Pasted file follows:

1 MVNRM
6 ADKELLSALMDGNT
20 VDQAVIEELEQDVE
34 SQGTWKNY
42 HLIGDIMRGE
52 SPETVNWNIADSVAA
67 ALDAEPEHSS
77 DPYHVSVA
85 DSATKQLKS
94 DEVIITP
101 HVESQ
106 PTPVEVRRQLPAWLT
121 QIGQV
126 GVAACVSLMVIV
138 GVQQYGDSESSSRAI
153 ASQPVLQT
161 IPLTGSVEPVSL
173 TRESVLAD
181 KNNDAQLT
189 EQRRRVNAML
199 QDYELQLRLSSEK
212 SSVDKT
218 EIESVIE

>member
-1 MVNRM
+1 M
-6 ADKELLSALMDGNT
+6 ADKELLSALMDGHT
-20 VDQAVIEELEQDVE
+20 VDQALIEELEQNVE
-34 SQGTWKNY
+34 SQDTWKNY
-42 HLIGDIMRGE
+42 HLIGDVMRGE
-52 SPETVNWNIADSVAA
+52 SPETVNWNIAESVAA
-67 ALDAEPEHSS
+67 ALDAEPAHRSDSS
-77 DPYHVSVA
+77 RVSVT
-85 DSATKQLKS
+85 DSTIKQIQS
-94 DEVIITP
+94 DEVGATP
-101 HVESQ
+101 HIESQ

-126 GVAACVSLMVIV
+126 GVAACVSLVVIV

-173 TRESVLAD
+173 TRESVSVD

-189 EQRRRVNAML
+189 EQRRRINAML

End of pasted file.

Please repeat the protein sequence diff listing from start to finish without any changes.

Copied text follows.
1 MVNRM
6 ADKELLSALMDGNT
20 VDQAVIEELEQDVE
34 SQGTWKNY
42 HLIGDIMRGE
52 SPETVNWNIADSVAA
67 ALDAEPEHSS
77 DPYHVSVA
85 DSATKQLKS
94 DEVIITP
101 HVESQ
106 PTPVEVRRQLPAWLT
121 QIGQV
126 GVAACVSLMVIV
138 GVQQYGDSESSSRAI
153 ASQPVLQT
161 IPLTGSVEPVSL
173 TRESVLAD
181 KNNDAQLT
189 EQRRRVNAML
199 QDYELQLRLSSEK
212 SSVDKT
218 EIESVIE

>member
-1 MVNRM
+1 M
-6 ADKELLSALMDGNT
+6 ADKELLSALMDGHT
-20 VDQAVIEELEQDVE
+20 VDQALIEELEQNVE
-34 SQGTWKNY
+34 SQDTWKNY
-42 HLIGDIMRGE
+42 HLIGDVMRGE
-52 SPETVNWNIADSVAA
+52 SPETVNWNIAESVAA
-67 ALDAEPEHSS
+67 ALDAEPAHRSDSS
-77 DPYHVSVA
+77 RVSVT
-85 DSATKQLKS
+85 DSTIKQIQS
-94 DEVIITP
+94 DEVGATP
-101 HVESQ
+101 HIESQ

-126 GVAACVSLMVIV
+126 GVAACVSLVVIV

-173 TRESVLAD
+173 TRESVSVD

-189 EQRRRVNAML
+189 EQRRRINAML